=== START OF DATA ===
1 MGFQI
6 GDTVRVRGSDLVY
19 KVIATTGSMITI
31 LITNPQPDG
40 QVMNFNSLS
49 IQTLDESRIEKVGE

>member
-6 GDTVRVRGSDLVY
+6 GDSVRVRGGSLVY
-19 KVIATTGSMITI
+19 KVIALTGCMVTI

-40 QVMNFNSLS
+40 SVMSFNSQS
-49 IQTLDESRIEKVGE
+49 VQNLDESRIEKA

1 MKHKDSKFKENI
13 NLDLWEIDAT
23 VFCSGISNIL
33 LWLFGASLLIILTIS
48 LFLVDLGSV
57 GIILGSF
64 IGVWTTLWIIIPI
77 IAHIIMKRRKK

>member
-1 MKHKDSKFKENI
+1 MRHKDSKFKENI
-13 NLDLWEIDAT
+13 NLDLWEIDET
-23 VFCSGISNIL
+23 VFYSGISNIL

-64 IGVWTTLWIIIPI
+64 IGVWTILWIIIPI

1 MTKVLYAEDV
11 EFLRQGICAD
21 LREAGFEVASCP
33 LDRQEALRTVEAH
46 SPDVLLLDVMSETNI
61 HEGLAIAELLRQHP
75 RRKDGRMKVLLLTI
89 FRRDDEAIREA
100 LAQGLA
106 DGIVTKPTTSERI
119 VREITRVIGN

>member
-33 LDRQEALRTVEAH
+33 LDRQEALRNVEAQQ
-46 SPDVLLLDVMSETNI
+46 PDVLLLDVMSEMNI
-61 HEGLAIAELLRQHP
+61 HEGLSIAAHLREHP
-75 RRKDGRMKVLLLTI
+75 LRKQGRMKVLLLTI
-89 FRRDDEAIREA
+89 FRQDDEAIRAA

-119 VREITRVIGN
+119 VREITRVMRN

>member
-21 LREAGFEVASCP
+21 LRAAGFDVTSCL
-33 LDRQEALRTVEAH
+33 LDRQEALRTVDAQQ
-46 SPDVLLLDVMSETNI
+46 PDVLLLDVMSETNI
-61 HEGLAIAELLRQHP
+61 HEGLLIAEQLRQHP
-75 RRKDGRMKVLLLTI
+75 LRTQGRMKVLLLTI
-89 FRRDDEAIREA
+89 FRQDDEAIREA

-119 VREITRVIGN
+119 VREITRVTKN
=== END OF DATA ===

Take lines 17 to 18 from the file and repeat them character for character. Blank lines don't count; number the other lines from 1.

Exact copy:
13 NLDLWEIDAT
23 VFCSGISNIL